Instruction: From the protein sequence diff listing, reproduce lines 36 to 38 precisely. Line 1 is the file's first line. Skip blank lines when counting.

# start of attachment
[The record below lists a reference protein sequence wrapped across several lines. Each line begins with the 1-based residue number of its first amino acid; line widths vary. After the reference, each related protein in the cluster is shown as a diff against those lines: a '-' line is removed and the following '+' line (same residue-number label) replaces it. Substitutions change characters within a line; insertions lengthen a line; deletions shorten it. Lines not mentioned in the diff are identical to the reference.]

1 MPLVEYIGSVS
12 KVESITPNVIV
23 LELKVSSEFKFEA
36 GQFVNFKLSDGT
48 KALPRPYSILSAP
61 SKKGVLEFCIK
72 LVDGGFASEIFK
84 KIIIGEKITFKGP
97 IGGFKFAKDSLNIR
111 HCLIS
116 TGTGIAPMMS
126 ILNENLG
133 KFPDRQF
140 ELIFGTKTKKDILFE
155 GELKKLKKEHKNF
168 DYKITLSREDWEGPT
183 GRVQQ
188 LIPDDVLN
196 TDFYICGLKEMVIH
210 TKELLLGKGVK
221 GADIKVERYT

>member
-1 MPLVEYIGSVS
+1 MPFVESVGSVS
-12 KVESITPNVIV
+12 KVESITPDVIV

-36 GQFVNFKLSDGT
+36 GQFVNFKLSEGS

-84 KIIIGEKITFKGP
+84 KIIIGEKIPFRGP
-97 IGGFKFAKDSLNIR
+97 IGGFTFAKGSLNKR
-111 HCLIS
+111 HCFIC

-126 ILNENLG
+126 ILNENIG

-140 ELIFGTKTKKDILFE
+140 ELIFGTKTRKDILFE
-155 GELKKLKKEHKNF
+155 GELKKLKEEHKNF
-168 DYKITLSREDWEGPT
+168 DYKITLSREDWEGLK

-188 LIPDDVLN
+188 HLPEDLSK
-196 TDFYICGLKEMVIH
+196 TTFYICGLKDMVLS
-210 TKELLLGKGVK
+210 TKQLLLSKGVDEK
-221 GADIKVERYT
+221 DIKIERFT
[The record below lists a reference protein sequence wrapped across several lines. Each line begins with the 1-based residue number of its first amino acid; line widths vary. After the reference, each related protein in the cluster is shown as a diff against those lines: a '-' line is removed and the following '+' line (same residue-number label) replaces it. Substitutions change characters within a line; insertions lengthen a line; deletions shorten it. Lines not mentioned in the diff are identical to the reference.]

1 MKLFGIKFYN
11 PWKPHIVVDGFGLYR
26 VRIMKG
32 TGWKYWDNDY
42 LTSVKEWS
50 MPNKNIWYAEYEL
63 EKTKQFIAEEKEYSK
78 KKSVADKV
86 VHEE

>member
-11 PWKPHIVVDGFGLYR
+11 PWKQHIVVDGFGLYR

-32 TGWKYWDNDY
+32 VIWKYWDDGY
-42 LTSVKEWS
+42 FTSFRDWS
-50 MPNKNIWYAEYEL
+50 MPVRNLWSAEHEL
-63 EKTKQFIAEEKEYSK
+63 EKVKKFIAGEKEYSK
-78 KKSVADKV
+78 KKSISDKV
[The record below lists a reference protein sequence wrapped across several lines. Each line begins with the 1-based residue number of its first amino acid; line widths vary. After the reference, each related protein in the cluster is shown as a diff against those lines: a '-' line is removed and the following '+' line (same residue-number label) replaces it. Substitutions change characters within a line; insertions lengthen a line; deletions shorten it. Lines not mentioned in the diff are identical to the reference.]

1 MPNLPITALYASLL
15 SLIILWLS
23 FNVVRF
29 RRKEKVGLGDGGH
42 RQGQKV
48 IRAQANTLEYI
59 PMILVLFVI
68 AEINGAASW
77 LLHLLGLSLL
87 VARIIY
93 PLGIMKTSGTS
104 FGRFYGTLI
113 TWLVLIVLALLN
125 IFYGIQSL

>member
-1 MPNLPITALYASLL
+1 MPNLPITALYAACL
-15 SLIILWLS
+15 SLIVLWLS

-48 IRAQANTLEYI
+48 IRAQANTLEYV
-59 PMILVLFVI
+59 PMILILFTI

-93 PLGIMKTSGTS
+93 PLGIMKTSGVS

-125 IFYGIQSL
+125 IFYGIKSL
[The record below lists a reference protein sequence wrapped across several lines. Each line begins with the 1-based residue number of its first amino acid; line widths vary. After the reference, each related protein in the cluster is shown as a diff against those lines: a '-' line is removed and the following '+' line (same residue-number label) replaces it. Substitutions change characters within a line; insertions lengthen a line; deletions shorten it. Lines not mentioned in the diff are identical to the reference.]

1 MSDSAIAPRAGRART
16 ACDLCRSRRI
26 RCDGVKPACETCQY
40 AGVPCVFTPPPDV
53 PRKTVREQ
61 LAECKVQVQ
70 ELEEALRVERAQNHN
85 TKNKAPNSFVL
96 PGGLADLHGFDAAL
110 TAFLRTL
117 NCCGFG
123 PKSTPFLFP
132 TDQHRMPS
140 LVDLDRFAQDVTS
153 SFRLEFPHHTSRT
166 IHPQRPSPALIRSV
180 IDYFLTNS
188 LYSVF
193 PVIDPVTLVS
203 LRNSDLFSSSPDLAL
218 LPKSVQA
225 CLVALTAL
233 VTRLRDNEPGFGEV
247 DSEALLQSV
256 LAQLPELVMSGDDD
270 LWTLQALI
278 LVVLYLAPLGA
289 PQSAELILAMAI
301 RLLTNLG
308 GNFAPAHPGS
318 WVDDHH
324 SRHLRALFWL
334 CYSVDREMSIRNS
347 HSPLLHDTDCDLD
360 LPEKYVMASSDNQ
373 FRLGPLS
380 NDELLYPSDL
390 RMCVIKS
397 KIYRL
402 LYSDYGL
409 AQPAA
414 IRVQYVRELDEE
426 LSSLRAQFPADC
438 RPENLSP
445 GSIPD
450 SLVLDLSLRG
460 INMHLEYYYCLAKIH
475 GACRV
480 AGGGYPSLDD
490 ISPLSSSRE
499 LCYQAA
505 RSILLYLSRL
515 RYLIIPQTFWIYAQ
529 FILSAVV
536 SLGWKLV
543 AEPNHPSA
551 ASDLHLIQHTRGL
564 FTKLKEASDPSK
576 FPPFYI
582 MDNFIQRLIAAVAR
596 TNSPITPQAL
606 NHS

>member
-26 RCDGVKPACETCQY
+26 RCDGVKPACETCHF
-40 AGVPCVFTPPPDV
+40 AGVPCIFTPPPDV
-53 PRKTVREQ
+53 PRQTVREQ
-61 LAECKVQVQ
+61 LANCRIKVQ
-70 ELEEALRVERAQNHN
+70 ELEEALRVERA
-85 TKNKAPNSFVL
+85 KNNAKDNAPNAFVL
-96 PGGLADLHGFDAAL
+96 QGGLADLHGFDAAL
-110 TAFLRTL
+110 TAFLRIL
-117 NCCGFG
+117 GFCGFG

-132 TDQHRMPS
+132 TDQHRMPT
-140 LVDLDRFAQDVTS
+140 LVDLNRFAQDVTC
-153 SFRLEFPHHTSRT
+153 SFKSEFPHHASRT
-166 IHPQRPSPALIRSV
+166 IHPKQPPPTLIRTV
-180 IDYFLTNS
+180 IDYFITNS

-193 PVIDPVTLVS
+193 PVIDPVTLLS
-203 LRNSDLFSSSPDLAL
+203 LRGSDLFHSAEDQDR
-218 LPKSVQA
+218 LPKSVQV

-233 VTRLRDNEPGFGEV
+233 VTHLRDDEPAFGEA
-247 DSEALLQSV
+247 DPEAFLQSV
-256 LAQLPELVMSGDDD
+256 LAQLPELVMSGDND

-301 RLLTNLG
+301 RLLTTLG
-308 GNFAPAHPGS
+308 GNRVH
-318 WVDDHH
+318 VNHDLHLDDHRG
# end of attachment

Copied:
-126 ILNENLG
+126 ILNENIG

-140 ELIFGTKTKKDILFE